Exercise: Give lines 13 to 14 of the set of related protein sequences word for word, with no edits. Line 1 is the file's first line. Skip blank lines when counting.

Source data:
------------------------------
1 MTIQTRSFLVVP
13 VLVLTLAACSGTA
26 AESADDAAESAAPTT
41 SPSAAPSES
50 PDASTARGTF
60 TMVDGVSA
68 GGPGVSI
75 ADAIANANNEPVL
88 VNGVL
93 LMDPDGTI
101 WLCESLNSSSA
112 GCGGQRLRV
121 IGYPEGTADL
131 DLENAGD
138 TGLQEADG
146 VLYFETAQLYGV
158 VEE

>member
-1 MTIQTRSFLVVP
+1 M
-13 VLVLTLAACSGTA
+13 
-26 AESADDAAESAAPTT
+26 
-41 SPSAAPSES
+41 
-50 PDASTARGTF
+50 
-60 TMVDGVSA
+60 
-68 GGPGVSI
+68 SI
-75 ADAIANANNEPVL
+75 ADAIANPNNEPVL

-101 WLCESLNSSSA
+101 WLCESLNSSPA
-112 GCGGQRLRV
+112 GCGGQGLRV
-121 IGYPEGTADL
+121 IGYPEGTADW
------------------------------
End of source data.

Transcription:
121 IGYPEGTADL
131 DLENAGD